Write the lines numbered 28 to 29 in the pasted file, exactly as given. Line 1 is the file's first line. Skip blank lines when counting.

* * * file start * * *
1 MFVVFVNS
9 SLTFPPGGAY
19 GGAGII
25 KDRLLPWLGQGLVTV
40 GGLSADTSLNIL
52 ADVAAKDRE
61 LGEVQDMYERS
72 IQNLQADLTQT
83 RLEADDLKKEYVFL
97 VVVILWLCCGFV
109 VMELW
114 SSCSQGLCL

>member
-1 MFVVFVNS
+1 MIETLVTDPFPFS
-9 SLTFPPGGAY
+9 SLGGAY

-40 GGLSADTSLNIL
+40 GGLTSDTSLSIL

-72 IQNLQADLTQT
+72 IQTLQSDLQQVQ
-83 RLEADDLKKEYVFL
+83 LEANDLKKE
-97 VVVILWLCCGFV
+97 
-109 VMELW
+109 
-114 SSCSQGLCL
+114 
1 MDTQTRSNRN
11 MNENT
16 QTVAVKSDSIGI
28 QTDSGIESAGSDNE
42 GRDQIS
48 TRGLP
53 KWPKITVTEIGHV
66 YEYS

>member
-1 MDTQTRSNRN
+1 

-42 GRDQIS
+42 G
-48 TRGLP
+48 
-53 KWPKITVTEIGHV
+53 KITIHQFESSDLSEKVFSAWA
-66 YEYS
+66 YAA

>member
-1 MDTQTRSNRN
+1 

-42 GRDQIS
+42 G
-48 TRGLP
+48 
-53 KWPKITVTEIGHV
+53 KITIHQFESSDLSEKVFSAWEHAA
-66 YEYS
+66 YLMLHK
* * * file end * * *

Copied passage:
-114 SSCSQGLCL
+114 